The wave of teacher protests in recent weeks shows that they've reached a "tipping point," said Lily Eskelsen Garcia, president of the National Education Association.
Here's where things stand after Monday's teachers' protests in Oklahoma and Kentucky.
After teachers converged at their state capital on Monday, another day of walkouts is scheduled Tuesday.
The numbers may be smaller in the second day event as teachers from smaller, rural districts may not be able to take part. So far, there's no end to the walkout in sight.
The state's largest district, the Oklahoma City Public Schools, as well as the Tulsa districts have already called off school Tuesday.
Oklahoma teachers seek better pay and increased education funding. They say their classroom sizes are too big and that some don't even have enough textbooks for students.
But critics say teachers should be in the classroom and should not be walking off their jobs.
Last week, Gov. Mary Fallin signed a bill that raises teachers' salaries
by an average of $6,100. It also gives $1,250 raises for support staff and adds $50 million in education funding.
The state teachers' union has been demanding $10,000 raises for teachers; $5,000 raises for support staff; and $200 million in educational funding.
Fallin said she was proud to have signed the "largest teacher pay increase in Oklahoma's history."
Her statement on the teachers' walkout Monday
emphasized that the state has other obligations, besides education.
"Just like Oklahoma families, we are only able to do what our budget allows," her statement said.
"We must be responsible not to neglect other areas of need in the state such as corrections and health and human services as we continue to consider additional education funding measures."
So the dispute remains: Will state leaders put more money into what teachers want or will teachers return to the classroom without any new concessions? Or will the two sides reach a compromise?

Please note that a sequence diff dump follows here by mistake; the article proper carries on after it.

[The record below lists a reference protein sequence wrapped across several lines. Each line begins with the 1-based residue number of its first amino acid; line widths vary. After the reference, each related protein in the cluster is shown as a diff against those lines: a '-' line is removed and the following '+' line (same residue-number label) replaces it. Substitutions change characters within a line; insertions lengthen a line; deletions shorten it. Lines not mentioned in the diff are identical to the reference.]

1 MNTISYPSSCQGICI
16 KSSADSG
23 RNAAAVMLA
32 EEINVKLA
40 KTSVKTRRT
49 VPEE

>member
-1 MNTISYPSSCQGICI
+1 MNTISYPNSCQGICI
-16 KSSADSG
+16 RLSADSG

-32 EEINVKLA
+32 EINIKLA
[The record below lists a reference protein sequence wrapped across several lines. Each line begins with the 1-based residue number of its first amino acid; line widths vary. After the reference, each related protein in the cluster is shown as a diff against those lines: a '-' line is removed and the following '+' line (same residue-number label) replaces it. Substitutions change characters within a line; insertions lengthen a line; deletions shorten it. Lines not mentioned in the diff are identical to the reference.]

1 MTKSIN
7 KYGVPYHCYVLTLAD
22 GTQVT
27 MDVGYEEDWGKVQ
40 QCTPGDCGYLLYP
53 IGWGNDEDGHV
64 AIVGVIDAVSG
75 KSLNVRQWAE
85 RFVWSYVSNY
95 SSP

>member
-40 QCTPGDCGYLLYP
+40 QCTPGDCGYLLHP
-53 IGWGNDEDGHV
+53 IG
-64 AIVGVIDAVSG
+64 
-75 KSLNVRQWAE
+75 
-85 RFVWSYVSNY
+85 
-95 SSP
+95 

What's ahead for Kentucky
Meanwhile, Kentucky teachers are expected back in classrooms after Monday's rally.
Some teachers had walked out, prompting schools to close, while some of their colleagues were on spring break.
They marched on Monday, the final weekday of the Kentucky legislative session, to voice their frustrations over changes to their pensions.
Last week, state lawmakers tucked pension reforms into another bill
about sewage and passed that bill. The controversial Senate Bill 151 has gone to Gov. Matt Bevin -- who supports changes to the state's pension.
Stephanie Winkler, president of the Kentucky Education Association, said that under the pension bill, new hires will have to use a hybrid cash balance plan, rather than a traditional pension, which will drive new teachers to leave the state.
Aside from the pension issue, Kentucky teachers are also demanding more funding in the state budget to pay for textbooks, technology and school programs.
On Monday, both the state House and Senate passed budget and revenue bills that brings a 6.25% budget cut to nearly every part of state government -- except education, reported CNN affiliate WLKY
. Cuts to school transportation and education-related programs were restored, the station reported.
The proposal also includes tax increases and has been sent to the governor, who tweeted concerns about fiscal responsibility.
Why are teachers taking action now?
Galvanized by West Virginia teachers, who went on strike and got a pay raise,
educators in Oklahoma, Kentucky and Arizona are also demanding better conditions for students and themselves.
For years, teachers advocated for better education funding without walkouts and rallies.
"There gets to a point where you say, no more," said Eskelsen Garcia of the National Education Association.
"This is not fair to students. This is not fair to the people that have to work two or three jobs or can't pay off their student loans for the privilege of being a public school teacher," she told CNN.